TAPPER: What are you hearing from your governor, John Kasich, who I remember as being a fairly conservative Republican in the House? Although that was a different era of conservativism in the House, I suppose.

BROWN: Yes. Some good news in Ohio is that it looks like in spite of the legislature, that we're going to see Medicaid expansion. There's discussion about an announcement today. It's not final but it looks good in that direction. It's $3 million in the state. It means hundreds of thousands of people are going to get health insurance that wouldn't have otherwise. TAPPER: So, he's joined the RINO caucus, as it were?

BROWN: Perhaps. I mean, it's not my party. I don't have --

TAPPER: Right.

BROWN: Johnny has -- Johnny has to answer for them.


TAPPER: -- calling him a RINO.

Do you think, last question for you, Senator, is a big deal going to be done or is this going to end with a small deal and hopes for a big deal?

ISAKSON: Somewhere in between. I think we're going to get a deal done. I think we're going to get the government back open. I think we're going to get the debt ceiling lifted for a period of time, which I hope is certainly longer than six weeks and goes into next year, so we can sit down and do some tough negotiating on debt, deficit and structural reform of Medicare and Medicaid.

There may be a couple other technical things we do but it's time to sit down at the table and lead like the biggest and best nation on the face of this Earth should be leading.

TAPPER: I wonder if people watching and seeing a Democratic senator and a Republican senator, a liberal and a conservative, sitting down being civil with each other --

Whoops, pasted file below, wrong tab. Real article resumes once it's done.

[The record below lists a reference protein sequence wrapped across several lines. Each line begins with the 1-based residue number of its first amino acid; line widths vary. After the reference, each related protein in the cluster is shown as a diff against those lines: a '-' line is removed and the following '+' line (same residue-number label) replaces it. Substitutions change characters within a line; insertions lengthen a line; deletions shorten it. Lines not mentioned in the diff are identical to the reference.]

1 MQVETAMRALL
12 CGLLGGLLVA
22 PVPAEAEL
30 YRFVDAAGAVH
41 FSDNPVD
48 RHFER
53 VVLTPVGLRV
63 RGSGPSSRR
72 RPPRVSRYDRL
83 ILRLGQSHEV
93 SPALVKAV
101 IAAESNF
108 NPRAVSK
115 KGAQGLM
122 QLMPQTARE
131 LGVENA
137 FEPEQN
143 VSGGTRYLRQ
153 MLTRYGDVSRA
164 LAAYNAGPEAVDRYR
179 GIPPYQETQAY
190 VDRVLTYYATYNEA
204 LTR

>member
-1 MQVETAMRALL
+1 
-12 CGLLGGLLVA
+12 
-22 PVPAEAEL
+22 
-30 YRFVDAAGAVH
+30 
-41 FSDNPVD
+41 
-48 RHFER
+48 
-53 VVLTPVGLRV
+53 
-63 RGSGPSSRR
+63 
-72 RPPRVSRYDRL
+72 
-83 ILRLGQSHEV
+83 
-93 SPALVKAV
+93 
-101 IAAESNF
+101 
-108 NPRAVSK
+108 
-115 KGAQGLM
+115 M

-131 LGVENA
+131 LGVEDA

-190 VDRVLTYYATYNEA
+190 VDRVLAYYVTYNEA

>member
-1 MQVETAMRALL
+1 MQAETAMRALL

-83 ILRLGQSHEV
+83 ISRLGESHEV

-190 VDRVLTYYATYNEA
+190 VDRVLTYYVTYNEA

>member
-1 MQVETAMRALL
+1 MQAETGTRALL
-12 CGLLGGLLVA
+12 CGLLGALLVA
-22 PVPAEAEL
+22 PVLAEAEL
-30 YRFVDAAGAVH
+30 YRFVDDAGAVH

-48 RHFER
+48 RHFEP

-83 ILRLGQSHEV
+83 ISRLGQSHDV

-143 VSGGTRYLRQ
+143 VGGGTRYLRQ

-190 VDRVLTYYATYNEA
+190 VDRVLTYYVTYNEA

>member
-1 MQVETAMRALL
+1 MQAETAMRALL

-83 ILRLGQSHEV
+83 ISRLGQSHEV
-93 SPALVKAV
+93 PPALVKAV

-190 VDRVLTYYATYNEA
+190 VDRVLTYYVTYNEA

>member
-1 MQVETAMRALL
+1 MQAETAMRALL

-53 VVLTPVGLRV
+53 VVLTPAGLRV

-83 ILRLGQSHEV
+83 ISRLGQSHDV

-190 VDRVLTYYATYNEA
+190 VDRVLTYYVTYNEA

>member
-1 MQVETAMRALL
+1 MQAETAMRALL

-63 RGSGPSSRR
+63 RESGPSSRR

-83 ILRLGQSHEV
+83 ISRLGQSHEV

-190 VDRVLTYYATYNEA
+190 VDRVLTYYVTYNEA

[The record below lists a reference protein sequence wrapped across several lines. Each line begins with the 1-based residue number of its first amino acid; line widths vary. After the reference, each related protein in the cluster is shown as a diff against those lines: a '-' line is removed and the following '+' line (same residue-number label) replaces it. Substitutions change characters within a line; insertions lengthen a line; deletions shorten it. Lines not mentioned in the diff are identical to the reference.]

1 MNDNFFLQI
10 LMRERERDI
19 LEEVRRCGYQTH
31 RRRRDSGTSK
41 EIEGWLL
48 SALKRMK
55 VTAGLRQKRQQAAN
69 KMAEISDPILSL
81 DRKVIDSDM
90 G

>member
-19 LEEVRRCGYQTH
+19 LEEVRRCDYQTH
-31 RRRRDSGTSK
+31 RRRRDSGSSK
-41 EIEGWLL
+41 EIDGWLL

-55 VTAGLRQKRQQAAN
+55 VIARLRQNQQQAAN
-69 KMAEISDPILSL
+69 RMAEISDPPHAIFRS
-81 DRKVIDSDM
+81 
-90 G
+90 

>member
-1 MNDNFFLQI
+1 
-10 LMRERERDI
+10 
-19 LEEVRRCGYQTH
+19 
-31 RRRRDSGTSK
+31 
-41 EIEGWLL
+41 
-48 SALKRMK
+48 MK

BROWN: Don't forget, this continuing resolution we passed in the Senate had $70 billion in cuts already. So, this was --

TAPPER: Right. Right. Because the Senate Democrats had already gone along with the House Republican cuts. Boehner couldn't deliver.


TAPPER: Senator Sherrod Brown, Democrat of Ohio, Senator Johnny Isakson, Republican of Georgia, thank you so much. We appreciate your coming in.

Coming up, let them eat cod. How the government shutdown could cost U.S. king crab season. One of the captains from the hit show "Deadliest Catch" makes a plea to Washington, D.C. and he will join us next.

Plus, the divide in the Republican Party. The rift that's keeping our government closed front and center at the Values Voter Summit. Did the real leader of the party stand up today? Was he or she even there? The panel will debate that when we come back.


TAPPER: Welcome back to THE LEAD. Now, it's time for the money lead. There's a real ripple effect going on with this partial government shutdown and it's not just into the lives of the more than 400,000 government employees still on furlough, because even if Congress finds a way to reopen the government by early next week, that may already be too late for people like Keith Colburn, the crab fishing boat captain made famous on the Discovery Channel's "The Deadliest Catch."


KEITH COLBURN, FISHING BOAT CAPTAIN: I like being out on the water chasing something, you know? It's like we're looking for that pot of gold. Not pot of gold, just pot of crab.


TAPPER: Here's the rub for the captain -- crabbing season is just days away. And a shuttered government could mean no fishing license for him and his crew and his competitors. Today, he was on Capitol Hill telling lawmakers to get it together now.


COLBURN: On behalf of all fishermen, I'm asking Congress to end the shutdown now. I'm a small businessman in a big ocean with big bills. I need to go fishing.